The cost of saving the Southwest Chief: To save the train route the State will need to find the money
An economic impact study published by Colorado State University-Pueblo Economics Professors Kevin Duncan and Michael Wakefield shows extending Amtrak’s Southwest Chief route into Pueblo would boost the local economy and add jobs.
The extension isn’t a guarantee yet though. Marc Megliari, media relations manager for Amtrak, said everything is premature, but Amtrak is “certainly open to it.”
Currently, the route, which stretches from Chicago to Los Angeles, is in jeopardy of being moved out of Colorado completely, where it runs from Lamar to La Junta and then down to Trinidad, due to expenses associated with upgrading and replacing the track. Amtrak will cease maintenance on the track and move the route into Oklahoma if Colorado, Kansas and New Mexico decide not to help pay for it.
The direct effect of an estimated 3,200 visitors the Pueblo stop would bring is $2.1 million annually, according to the economic impact study. With a multiplier of 1.63, the total economic impact would be a approximately $3.4 million.
“The spending multiplier indicates that one more dollar in tourism spending is associated with a $1.63 increase in state-level economic activity,” the report stated.
In terms of jobs, the direct $2.1 million creates about 21 tourism jobs, and the spending created by those jobs creates an additional 11 jobs.
“The employment multiplier indicates that each new job directly related to rail tourism supports an additional 0.55 jobs in Colorado, or one more job serving rail tourism results in the creation of 1.55 total jobs. The economic activity associated with rail tourism generates an additional $175,000 in state and local tax revenue,” said the report.
The benefits for even just maintaining the route could mean more economic activity for the state.
Amtrak has stated that around 100 miles of rail in Kansas will be replaced, and the economic impact depends on how much of that rail is produced at the Evraz steel mill in Pueblo. If the rail is repaired without work from Evraz, Colorado will see no economic benefit.
But if Evraz supplies all of the track, Colorado would generate $33 million in economic activity, more than 100 jobs and around $830,000 in local tax revenue, according to the study. If Evraz supplies only some of the work, the impact would be around $13.2 million, 40 jobs and $335,000 in state and local tax revenue.
As for extending the track into Pueblo?
“We estimate that the total cost of maintaining current Southwest Chief service in Colorado and extending passenger rail service to Pueblo is approximately $74 million. This figure includes the cost of a new station in Pueblo. If these expenses are paid by the federal government this new spending in Colorado would generate an additional $145 million in economic activity, over 1,000 jobs, and about $4.5 million in state and local tax revenue,” the report said.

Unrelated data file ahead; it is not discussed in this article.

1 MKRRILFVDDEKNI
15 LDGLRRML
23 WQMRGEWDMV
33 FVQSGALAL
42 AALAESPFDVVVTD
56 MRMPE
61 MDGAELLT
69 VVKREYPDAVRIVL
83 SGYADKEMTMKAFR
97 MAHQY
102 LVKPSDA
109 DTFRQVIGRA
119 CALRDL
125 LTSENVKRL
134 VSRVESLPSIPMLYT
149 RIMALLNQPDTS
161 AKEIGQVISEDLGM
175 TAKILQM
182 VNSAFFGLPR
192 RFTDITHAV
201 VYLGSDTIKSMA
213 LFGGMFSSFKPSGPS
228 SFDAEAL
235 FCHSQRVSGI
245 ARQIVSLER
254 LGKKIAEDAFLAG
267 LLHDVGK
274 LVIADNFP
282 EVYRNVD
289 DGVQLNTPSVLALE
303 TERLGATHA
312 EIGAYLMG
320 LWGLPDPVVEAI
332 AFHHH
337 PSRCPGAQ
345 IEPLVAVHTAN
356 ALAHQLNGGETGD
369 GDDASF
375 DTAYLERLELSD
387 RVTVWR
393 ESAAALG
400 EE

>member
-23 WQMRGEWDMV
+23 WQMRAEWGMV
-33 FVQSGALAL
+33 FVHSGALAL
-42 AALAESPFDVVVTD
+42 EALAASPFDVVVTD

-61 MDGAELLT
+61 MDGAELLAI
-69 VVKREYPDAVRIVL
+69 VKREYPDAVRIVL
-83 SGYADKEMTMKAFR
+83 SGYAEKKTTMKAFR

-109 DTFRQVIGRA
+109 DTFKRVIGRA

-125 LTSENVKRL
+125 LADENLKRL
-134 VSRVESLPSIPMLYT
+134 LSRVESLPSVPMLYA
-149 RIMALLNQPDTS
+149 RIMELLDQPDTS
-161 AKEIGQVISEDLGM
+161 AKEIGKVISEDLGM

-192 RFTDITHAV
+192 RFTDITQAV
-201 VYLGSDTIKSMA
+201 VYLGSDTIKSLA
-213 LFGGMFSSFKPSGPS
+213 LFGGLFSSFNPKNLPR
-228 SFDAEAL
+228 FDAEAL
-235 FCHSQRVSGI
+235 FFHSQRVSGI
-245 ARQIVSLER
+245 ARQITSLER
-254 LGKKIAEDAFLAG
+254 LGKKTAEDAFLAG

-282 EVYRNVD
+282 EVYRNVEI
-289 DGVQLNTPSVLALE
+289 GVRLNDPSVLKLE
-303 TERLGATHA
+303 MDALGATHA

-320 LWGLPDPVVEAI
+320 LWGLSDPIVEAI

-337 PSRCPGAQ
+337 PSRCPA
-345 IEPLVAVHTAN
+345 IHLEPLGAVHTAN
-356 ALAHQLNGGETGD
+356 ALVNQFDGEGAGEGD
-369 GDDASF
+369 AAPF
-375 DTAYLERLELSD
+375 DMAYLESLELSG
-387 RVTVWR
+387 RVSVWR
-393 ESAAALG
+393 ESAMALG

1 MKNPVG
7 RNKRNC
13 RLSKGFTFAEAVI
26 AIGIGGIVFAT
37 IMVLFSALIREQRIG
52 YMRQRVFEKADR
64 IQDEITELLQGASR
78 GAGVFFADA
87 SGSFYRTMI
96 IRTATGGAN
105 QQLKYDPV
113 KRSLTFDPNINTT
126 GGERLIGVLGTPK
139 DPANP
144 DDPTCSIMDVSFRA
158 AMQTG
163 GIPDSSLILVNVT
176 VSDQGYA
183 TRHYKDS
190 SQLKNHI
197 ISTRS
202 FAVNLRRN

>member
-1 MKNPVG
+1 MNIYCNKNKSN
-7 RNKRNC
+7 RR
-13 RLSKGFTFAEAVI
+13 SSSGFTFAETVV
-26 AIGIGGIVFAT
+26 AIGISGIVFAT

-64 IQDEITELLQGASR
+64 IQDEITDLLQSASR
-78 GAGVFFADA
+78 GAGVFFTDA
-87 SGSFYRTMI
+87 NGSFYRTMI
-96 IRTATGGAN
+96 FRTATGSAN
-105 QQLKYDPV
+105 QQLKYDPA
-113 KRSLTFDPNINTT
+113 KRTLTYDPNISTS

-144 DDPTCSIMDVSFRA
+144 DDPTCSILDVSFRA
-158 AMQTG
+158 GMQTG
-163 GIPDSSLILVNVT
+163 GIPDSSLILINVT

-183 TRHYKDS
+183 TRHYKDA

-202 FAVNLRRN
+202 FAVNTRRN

Duncan and Wakefield found that within approximately 14 years economic benefit would match repair costs.
Over a course of 10 years, the route would create $29-$34 million in revenue, depending on if the Pueblo stop is added, but worry still exists, as it will cost Colorado $40 million for the next decade to repair the track.
“Everybody’s concern is putting state funding into a federally funded issue,” said State Sen. Larry Crowder, who supports the extension. It was a red flag for him at first too, but said after researching, he found that it’s a new idea here but has been done in other states, especially on the East and West Coasts.
Local legislators, Rep. Leroy Garcia and Sen. Crowder, have introduced legislation that would create funding for the upgrades and allow the passenger train a stop in Pueblo.
At first, both legislators drafted separate bills. Crowder’s proposal only included keeping the route in Colorado. But after reading through Garcia’s bill which included extending the track, he said it made sense.
New Mexico has already passed a bill in the house guaranteeing their portion of funding, which will come from oil and gas revenue, but the senate failed to pass any of the five bills that sought to save the route, as the legislative session ended on Feb. 20.
The legislature did authorize a study and collaboration among Colorado, Kansas and the New Mexico Department of Transportation, the Santa Fe New Mexican reported Feb. 21.
Kansas is also on track to save the route.
“The feeling I get, it’s purely gut feeling, but we won’t be the ones who will stop it,” said John Doll, state representative for Garden City, Kansas. “Out here in southwestern Kansas we’re really worried about it. It’s our only mode of transportation out east.”
While studies show the stop in Pueblo would give an economic boost to the region, Megliari said Amtrak still sees everything as premature, and the revenue it would bring Amtrak is unknown at this point.
“One of the things that drives revenue is schedule, and what drives schedule is access,” Megliari said. The feasibility, he said, would have to be discussed with the Burlington Northern Santa Fe Corporation, because they own the tracks that would be used, when the time comes.
For Kansas, Doll said the primary goal is to save the route, but a stop in Pueblo would increase ridership and boost the economy, though it is unclear how much the town would be impacted.
Another track, which would run from Newton, Kansas to Oklahoma City, is also being discussed. Doll said it would also increase economic revenue for Garden City. “I’d love to see both happen,” Doll said, but if a stop in Pueblo is what seals the deal and approves the $40 million, he supports it.
A New Mexico legislature couldn’t be reached, but Melissa Dosher, spokeswoman for the New Mexico Department of Transportation, told the Santa Fe New Mexican that the CSU-Pueblo study was too geographically specific to tell if the stop would benefit New Mexico.